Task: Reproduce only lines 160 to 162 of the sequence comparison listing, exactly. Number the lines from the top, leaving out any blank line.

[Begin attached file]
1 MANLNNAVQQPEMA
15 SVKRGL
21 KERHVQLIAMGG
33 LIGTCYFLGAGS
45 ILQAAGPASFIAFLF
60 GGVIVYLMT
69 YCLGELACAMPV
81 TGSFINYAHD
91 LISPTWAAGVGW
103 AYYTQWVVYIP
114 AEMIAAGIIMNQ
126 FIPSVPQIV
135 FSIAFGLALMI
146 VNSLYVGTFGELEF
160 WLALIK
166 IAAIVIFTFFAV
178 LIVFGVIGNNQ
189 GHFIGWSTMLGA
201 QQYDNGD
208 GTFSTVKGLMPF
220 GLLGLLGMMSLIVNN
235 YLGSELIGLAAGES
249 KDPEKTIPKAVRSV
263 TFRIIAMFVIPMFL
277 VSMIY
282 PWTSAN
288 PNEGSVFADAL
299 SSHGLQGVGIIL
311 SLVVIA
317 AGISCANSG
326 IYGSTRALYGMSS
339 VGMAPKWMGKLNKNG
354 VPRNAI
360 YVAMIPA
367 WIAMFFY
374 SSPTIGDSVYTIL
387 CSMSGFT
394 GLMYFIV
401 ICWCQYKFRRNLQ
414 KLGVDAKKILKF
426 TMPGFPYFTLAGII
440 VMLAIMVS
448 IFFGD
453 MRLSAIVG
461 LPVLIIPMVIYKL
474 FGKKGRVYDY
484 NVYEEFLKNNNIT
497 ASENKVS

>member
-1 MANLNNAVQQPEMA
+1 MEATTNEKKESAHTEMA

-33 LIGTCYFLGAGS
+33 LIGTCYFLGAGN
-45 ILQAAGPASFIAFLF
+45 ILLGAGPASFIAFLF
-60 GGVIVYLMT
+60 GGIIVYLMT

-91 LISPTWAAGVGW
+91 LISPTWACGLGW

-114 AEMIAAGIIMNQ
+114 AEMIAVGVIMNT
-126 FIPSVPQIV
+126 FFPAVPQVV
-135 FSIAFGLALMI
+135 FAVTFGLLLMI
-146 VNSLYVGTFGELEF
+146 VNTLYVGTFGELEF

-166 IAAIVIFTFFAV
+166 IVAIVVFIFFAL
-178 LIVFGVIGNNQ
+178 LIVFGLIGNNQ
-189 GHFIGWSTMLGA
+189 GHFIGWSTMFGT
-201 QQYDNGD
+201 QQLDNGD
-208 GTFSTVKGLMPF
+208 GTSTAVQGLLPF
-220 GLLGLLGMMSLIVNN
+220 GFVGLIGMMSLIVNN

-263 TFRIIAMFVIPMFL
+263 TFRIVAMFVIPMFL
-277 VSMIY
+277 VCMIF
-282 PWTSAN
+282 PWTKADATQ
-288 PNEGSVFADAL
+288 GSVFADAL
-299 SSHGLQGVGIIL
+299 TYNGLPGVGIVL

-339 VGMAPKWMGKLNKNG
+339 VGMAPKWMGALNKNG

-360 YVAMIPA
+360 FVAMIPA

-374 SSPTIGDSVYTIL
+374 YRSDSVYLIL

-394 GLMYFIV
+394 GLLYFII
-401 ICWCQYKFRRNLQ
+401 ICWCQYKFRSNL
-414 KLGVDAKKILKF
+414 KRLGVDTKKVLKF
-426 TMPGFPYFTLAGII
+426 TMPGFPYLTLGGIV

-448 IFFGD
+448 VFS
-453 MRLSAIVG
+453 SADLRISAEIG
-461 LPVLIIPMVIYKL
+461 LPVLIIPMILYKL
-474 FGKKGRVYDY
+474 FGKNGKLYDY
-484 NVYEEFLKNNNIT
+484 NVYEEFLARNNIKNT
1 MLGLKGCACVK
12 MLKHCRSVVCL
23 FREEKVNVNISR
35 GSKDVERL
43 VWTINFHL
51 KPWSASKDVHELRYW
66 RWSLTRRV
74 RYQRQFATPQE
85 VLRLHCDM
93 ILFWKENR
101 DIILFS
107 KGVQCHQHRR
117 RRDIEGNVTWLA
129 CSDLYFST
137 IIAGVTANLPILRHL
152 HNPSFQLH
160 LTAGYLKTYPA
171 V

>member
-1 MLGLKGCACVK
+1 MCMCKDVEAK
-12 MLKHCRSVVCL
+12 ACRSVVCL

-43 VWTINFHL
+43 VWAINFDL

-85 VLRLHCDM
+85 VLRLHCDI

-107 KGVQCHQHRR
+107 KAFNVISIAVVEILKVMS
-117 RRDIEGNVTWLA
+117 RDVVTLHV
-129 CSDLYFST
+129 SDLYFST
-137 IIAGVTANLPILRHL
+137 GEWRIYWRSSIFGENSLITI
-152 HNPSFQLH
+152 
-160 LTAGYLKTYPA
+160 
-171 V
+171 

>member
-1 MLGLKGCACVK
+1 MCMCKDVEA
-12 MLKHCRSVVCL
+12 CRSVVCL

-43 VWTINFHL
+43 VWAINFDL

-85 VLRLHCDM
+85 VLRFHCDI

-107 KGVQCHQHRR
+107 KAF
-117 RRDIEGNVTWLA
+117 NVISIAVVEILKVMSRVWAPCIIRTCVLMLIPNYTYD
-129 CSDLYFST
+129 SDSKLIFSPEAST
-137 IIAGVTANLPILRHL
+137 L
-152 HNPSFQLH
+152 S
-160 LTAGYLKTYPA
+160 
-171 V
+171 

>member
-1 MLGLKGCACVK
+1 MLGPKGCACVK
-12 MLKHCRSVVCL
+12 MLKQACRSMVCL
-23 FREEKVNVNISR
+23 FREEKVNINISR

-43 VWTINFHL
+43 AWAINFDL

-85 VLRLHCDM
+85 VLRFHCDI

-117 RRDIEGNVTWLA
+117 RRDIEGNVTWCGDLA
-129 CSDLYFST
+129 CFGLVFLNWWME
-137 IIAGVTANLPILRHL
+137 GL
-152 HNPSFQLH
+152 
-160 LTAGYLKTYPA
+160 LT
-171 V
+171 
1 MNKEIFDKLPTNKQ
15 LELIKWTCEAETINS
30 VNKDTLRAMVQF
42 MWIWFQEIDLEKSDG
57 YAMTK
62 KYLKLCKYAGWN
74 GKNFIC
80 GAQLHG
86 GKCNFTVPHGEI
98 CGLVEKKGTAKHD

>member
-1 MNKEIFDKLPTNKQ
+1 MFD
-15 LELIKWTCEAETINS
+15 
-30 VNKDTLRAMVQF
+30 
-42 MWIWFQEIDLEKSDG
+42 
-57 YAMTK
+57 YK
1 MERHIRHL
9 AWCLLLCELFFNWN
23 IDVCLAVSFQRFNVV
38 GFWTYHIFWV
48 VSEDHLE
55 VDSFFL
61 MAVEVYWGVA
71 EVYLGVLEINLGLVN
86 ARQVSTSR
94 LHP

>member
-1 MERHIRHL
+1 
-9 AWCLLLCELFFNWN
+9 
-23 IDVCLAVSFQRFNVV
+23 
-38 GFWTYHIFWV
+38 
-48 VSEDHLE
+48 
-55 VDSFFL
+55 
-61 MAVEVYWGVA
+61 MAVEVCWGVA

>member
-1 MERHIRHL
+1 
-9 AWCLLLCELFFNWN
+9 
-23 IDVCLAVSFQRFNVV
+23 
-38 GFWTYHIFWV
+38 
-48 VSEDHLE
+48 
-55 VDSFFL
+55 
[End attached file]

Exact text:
-43 VWTINFHL
+43 VWAINFDL

-85 VLRLHCDM